Anyway, I think it’s already started to pay off. After I left the head-covering store, I decided it was time for me to try the metro to get home. I approached a random woman on the street and asked her if she could tell me where the nearest station was (of course the phrase for “where is the” is the first Arabic I memorized when I landed!). She immediately wrapped her arms around me and told me to come with her, since she was heading to the metro as well. Her English was very good, but she was really sweet about letting me practice my Arabic on her. She was going in the same direction as me on the subway, and insisted on babysitting me the whole way. Her name was Bereena (I’m sure I’m butchering the transliteration) and she couldn’t have been nicer. Soon we were nestled comfortably in the women’s car of the subway – a pretty refreshing experience, actually, definitely one of the most relaxing subway rides I’ve ever taken (I frankly wouldn’t mind seeing this gender separation taken up by metro systems around the world):

She started asking me all kinds of questions, starting of course with whether I’m Muslim. I told her no, and she seemed to understand why I was wearing a hijab anyway – I asked if it was disrespectful to wear one though I’m not Muslim, and she assured me that it’s not. Then we got on a long, very interesting conversation about hijabs and the varying degrees to which different women observe Islam’s dress code. She told me that she herself didn’t start wearing a hijab until a year after she was married. I asked her if this was because her husband wanted her to.

“No, no,” Bereena said. “Well, he did, but that’s not why – I always wanted to wear it, since I was a young woman, but I didn’t before because I worked for Rolls Royce, the big English company. I worked with lots of foreigners every day, and it makes them uncomfortable to see women in a hijab. But now I work for the stock exchange downtown, and they are all Egyptians so I can wear it and not feel strange.”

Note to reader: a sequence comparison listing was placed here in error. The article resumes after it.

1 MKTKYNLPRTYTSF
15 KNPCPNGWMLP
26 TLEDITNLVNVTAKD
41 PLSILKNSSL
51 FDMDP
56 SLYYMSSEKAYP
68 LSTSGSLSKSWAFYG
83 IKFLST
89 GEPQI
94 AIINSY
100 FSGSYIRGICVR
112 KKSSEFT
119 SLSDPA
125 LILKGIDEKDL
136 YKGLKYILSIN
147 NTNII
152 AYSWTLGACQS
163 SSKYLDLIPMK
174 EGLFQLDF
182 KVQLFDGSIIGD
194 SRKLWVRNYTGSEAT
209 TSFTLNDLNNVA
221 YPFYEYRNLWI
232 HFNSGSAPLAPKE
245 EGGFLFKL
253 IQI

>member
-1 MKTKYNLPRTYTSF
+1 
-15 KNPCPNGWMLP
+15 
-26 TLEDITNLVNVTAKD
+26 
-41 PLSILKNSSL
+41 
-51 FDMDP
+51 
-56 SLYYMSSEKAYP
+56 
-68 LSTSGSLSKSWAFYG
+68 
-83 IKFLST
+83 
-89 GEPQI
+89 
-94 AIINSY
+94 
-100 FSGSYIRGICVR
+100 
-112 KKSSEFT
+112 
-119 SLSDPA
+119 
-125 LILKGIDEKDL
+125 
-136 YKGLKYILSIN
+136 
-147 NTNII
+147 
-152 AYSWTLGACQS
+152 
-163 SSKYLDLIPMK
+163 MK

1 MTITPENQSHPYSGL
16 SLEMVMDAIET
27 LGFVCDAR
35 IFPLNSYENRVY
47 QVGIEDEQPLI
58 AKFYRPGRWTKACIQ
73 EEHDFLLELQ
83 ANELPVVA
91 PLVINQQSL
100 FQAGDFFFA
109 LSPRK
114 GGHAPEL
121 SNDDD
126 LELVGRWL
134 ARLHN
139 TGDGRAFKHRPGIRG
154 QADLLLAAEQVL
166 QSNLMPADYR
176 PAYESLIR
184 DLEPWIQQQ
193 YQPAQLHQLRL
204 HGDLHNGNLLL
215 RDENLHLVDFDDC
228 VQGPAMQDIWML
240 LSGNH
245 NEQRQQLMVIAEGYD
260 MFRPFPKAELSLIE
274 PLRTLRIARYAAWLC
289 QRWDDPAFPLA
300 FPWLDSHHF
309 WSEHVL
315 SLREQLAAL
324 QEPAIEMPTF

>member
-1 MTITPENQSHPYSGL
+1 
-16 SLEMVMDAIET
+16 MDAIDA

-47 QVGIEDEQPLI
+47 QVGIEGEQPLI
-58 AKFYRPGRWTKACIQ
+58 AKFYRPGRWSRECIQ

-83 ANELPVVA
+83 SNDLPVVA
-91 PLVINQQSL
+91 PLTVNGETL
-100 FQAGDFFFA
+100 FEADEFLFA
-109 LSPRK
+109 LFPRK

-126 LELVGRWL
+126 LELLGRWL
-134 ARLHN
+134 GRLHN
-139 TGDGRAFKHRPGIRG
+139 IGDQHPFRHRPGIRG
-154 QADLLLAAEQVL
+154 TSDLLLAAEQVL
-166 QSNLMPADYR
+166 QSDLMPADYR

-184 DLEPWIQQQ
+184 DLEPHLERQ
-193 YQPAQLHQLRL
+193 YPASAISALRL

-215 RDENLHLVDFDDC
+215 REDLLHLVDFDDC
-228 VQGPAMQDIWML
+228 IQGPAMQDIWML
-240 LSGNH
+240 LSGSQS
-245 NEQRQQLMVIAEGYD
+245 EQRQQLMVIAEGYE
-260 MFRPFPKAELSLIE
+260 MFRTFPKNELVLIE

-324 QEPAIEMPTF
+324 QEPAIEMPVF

So basically she didn’t wear the hijab for the same reason I was wearing one today. Kind of. Hm.

Anyway, bottom line is that Bereena is definitely one of the world’s Kind People, and she surely would have given me directions and assistance no matter what I had on my head. Still, she’s the first local buddy I’ve made here – and boy did she embrace me quickly – and it doesn’t feel entirely coincidental that I met her just minutes after donning a hijab. Sometimes it pays to be a follower.



3 Responses to “Day 3: Walking Like An Egyptian”

  1. lulu Says:

    Love it all. Just gets better and better reading your blog. What a brave and valiant stoic you are, shrugging off the pollution and going in search of your quite fetching hijab on your own. Particularly love all these nice, helpful local ladies you’re meeting and of course the lunch you consumed downtown intrigued me greatly and sounded delicious — thanks for this excellent sitrep. xxx

  2. El Matamoros Says:

    Annie, holy cow, you look like a “*”°!^in’ nun!

    Who knew?

    (I knew all this multicultural messin’ about would come to something like this….)

  3. Day 38: Concluding Thoughts (Pt. 3): About This Hijab Business « Annie’s Cairo Weblog Says:

    […] One of the first women I spoke to was middle-aged, and told me that she had gone half her life without wearing the hijab. She told me this was because in her 20s and 30s she worked in a foreign company, with Westerners, so that – even though she had always wanted to cover up – she thought it would make her coworkers uncomfortable. Now that she works in the Cairo stock exchange, where all the women wear the hijab, she can wear it constantly without feeling strange. […]